webmail and email from command line

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webmail and email from command line

loredana
Greetings,

I posted the following message to debian-accessibility and I post it
again suggested.

Briefly, I am a "long term" debian user (since debian potato) and I am
almost but not completely blind. This happened recently, so I am still
adapting to the new situation. Please keep this in mind, as it is the
primary problem for us.

I find increasily difficult and error prone to read/send email via a
browser and would like to either use emacs (preferred, now that it
talks, thanks to speechd-el) or the command line.

'Though I managed to send mail to my gmail account by allowing less
secure applications, this is likely not to be a viable solution (it
seems that google is going to forbit less secure application access
starting November first of this year and it is already a pain to use
it now).

Two factor authentication may well be the only solution for desktop
users in a couple of months time.

Your Institution willl have somebody solving this issue for you, but
at home normal users who prefer to avoid using a browser for email are
on their own.

Once the authentication issue is solved, then any client (not only a
browser) should be able to read/send mail, making life for me and
possibly other visually impaired people easier.

Here is what I plan to do:

* use mbsync to fetch mail locally

* use any tool to read/edit mail locally (I will use emacs and mu4e,
but at this point any editor and mail agent than can work with mail
locally should be just fine)

* configure exim to deal with gmail authentication to read and send
mail via smtp gmail server frpm localhost.

Is this a reasonable approach? Any comment or suggestion? Any other
way of dealing with email locally, without a browser, and to use the
network only for reading/sending mail with an imap/smtp server
acceptable authorization?

BTW, swacks is in debian and it is a very nice tool to test smtp
connections from the command line:

swaks --tls --auth --to <username>@gmail.com --server smtp.gmail.com

Be careful with spoken passwords ..

Loredana

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Re: webmail and email from command line

tomas@tuxteam.de
On Wed, Aug 14, 2019 at 04:24:49PM +0000, loredana wrote:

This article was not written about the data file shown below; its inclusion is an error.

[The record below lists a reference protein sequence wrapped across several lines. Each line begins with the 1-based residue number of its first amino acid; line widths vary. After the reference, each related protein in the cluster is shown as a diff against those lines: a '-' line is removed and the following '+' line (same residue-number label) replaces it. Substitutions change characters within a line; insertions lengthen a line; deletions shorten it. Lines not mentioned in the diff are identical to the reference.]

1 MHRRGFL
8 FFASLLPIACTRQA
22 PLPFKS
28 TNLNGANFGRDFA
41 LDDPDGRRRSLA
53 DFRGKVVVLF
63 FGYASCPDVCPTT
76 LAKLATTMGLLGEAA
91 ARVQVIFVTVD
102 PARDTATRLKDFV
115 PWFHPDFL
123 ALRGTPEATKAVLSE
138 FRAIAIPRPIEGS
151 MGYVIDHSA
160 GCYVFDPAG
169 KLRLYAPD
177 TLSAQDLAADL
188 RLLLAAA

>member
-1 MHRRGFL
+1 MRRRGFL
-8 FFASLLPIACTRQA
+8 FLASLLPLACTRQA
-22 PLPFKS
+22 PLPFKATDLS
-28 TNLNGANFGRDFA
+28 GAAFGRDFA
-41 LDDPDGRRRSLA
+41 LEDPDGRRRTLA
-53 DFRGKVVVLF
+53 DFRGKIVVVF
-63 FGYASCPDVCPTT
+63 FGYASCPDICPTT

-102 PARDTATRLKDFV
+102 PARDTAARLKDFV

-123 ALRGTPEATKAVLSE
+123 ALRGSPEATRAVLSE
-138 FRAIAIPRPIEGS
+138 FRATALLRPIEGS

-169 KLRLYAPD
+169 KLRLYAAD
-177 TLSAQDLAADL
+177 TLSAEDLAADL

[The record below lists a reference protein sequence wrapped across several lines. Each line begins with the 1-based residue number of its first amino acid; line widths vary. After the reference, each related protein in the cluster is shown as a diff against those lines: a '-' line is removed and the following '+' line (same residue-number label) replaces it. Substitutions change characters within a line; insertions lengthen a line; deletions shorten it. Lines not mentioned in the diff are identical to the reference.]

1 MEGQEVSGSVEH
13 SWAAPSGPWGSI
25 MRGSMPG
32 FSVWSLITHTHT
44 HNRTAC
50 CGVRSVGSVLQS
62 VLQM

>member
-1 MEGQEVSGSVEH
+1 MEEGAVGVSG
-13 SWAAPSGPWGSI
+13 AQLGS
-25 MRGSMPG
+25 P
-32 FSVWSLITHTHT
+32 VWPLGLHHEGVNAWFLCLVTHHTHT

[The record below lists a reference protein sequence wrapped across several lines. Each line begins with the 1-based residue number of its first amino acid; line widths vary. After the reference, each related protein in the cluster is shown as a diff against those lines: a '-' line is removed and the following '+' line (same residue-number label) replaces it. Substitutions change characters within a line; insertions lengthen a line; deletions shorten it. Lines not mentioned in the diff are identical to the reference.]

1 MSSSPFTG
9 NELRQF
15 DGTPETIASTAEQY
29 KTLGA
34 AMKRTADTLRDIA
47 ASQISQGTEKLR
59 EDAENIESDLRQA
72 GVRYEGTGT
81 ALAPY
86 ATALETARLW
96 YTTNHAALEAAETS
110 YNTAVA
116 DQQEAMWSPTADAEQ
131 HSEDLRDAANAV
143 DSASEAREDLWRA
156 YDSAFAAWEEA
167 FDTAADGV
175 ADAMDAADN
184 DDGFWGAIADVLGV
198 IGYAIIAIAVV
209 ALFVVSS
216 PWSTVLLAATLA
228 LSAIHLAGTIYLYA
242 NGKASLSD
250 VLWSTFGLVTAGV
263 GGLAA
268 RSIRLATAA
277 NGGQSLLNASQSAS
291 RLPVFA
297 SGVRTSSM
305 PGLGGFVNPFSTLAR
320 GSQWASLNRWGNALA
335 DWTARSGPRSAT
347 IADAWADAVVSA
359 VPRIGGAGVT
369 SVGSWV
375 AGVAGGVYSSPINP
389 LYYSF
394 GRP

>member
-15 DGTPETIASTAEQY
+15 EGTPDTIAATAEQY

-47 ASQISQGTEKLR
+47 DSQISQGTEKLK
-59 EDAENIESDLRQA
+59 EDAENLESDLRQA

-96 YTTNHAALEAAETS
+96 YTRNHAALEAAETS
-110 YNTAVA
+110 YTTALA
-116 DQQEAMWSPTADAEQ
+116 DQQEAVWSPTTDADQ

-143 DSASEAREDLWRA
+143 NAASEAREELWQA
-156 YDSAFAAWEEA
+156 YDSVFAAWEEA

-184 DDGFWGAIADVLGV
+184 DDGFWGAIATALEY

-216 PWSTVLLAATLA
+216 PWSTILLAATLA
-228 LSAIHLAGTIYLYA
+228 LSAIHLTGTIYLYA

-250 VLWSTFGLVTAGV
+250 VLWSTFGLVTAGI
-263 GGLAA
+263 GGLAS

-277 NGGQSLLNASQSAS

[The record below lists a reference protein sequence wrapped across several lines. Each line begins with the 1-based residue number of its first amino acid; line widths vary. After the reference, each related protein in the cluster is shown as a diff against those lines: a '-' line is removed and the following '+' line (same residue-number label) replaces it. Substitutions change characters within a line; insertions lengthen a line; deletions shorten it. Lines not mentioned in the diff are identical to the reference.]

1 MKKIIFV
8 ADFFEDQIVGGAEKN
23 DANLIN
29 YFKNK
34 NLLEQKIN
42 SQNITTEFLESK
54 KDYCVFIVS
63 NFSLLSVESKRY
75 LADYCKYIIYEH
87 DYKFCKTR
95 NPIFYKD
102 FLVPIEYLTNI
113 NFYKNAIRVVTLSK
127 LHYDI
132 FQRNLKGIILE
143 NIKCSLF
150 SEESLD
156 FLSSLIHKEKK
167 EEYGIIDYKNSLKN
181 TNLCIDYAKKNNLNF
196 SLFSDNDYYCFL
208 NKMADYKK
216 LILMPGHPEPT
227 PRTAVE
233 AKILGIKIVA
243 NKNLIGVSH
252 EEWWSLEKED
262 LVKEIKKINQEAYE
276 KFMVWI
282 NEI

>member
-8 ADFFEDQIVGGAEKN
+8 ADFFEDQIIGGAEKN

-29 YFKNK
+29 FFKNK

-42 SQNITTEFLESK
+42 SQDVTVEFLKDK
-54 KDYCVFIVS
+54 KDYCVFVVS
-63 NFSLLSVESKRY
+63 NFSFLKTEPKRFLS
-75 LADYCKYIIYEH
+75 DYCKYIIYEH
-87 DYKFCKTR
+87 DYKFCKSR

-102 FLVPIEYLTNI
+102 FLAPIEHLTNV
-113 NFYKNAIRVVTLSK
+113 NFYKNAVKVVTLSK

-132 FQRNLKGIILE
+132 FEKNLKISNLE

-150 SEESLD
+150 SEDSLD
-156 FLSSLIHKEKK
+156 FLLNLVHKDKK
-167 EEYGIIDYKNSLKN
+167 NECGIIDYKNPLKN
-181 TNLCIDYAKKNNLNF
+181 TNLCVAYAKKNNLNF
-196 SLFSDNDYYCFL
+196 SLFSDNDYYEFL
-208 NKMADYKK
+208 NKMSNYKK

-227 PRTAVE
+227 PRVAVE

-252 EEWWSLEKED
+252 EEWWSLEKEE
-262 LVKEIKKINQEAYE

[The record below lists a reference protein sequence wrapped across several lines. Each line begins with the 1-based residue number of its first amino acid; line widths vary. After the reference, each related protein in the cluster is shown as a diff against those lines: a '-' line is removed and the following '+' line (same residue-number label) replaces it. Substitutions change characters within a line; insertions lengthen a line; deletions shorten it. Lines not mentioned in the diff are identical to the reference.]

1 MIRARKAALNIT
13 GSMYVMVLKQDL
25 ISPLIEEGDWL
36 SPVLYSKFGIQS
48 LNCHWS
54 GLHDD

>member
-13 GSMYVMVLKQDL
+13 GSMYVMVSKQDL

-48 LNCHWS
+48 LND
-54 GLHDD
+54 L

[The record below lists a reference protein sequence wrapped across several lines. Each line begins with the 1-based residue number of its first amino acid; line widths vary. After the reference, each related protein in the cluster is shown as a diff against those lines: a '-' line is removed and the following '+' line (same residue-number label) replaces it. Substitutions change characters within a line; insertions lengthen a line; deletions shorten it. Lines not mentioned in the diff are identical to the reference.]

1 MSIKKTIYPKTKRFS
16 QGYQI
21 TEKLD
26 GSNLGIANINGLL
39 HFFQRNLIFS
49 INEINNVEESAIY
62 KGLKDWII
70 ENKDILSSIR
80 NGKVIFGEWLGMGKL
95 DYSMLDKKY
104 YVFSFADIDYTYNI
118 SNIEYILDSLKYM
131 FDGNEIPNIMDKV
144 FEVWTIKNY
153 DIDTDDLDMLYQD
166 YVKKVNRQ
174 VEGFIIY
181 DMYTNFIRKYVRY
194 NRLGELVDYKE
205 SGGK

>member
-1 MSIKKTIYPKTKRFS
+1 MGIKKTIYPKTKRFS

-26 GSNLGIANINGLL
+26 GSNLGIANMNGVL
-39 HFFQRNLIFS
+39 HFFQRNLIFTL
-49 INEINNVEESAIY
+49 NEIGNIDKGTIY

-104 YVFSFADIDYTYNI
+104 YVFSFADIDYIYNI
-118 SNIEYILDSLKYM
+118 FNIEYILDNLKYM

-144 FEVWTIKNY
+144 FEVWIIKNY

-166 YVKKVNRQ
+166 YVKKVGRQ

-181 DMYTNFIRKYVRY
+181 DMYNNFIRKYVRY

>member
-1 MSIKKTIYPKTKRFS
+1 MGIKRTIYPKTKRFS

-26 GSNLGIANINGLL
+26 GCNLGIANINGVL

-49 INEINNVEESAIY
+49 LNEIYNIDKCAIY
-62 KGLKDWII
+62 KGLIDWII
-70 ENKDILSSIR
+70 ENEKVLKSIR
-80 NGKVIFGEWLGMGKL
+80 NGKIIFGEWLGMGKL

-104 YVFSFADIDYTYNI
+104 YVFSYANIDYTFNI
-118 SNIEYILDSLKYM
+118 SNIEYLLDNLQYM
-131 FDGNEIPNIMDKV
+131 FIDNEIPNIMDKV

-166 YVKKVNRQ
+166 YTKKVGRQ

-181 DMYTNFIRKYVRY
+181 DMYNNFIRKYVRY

> Greetings,
>
> I posted the following message to debian-accessibility and I post it
> again suggested.

[...]

> 'Though I managed to send mail to my gmail account by allowing less
> secure applications, this is likely not to be a viable solution (it
> seems that google is going to forbit less secure application access
> starting November first of this year and it is already a pain to use
> it now).

Note that what Google calls there "less secure applications" is just
marketing mumbo-jumbo to nudge users off their non-browser clients.

Is changing mail provider an option for you?

Cheers
-- tomás

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Re: webmail and email from command line

loredana
On Wed, Aug 14, 2019 at 3:00 PM <[hidden email]> wrote:

> [...]

> Note that what Google calls there "less secure applications" is just
> marketing mumbo-jumbo to nudge users off their non-browser clients.

I know. But knowing it, and perhaps blaiming it, is not a solution.

> Is changing mail provider an option for you?

Yes, not an easy one, 'though. Image writing to all your contacts,
human and automatic ones, and convince them to write to a new email
address.

Moreover, is this going to be a solution?

Which provider would you suggest?

Cheers, Loredana


>
> Cheers
> -- tomás

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Re: webmail and email from command line

john doe-6
On 8/14/2019 8:02 PM, loredana wrote:

> On Wed, Aug 14, 2019 at 3:00 PM <[hidden email]> wrote:
>
>> [...]
>
>> Note that what Google calls there "less secure applications" is just
>> marketing mumbo-jumbo to nudge users off their non-browser clients.
>
> I know. But knowing it, and perhaps blaiming it, is not a solution.
>
>> Is changing mail provider an option for you?
>
> Yes, not an easy one, 'though. Image writing to all your contacts,
> human and automatic ones, and convince them to write to a new email
> address.
>

You could use e-mail redirect to work around this

In other words, you setup your gmail account to redirect/forward all
your e-mail to an other e-mail that is more suitable to you.

--
John Doe

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Re: webmail and email from command line

tomas@tuxteam.de
In reply to this post by loredana
On Wed, Aug 14, 2019 at 06:02:01PM +0000, loredana wrote:
> On Wed, Aug 14, 2019 at 3:00 PM <[hidden email]> wrote:
>
> > [...]
>
> > Note that what Google calls there "less secure applications" is just
> > marketing mumbo-jumbo to nudge users off their non-browser clients.
>
> I know. But knowing it, and perhaps blaiming it, is not a solution.

Of course not. It's just noticing the problem. This is a prerequisite for
the solution :-)

> > Is changing mail provider an option for you?
>
> Yes, not an easy one, 'though. Image writing to all your contacts,
> human and automatic ones, and convince them to write to a new email
> address.
>
> Moreover, is this going to be a solution?

To some things, yes. To others, no :-)

But at least expect a more "normal" IMAP access than Google offers...

> Which provider would you suggest?

Depends on where you are. Over here in Germany, I know a few good
ones costing a small fee.

Elsewhere, perhaps riseup [1] is an option. It's donation-funded,
so consider throwing some small amount into their hat.

Cheers

[1] https://riseup.net/

-- tomás

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Re: webmail and email from command line

Dan Purgert
In reply to this post by loredana
-----BEGIN PGP SIGNED MESSAGE-----
Hash: SHA256

loredana wrote:

> On Wed, Aug 14, 2019 at 3:00 PM <[hidden email]> wrote: